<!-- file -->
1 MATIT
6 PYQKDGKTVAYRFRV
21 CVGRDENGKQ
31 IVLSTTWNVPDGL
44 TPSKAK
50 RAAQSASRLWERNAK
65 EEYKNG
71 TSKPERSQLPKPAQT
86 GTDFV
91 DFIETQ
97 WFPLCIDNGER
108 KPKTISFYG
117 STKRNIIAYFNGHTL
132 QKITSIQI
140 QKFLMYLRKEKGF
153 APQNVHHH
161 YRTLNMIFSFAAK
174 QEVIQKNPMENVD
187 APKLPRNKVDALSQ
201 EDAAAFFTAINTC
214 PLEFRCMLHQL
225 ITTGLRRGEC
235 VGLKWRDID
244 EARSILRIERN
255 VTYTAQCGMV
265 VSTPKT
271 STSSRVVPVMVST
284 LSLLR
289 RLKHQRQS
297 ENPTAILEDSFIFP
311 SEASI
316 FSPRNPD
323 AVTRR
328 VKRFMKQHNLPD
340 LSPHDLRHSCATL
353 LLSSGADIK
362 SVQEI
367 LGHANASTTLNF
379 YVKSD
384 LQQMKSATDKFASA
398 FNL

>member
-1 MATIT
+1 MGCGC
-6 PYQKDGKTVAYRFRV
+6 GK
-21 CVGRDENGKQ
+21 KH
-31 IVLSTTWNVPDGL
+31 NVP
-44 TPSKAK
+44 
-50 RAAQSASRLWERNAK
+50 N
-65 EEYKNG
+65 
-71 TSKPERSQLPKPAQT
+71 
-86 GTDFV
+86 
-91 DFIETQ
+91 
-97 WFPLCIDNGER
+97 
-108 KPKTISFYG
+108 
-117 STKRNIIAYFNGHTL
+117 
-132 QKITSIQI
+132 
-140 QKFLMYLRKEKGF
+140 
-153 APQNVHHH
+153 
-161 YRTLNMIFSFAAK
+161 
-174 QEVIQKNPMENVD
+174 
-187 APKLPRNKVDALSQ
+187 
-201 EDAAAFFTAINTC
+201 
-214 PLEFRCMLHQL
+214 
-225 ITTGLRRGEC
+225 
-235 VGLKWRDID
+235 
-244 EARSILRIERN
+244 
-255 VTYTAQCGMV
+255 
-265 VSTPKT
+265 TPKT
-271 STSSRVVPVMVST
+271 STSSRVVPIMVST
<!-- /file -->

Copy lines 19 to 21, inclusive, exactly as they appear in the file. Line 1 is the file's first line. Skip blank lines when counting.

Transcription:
187 APKLPRNKVDALSQ
201 EDAAAFFTAINTC
214 PLEFRCMLHQL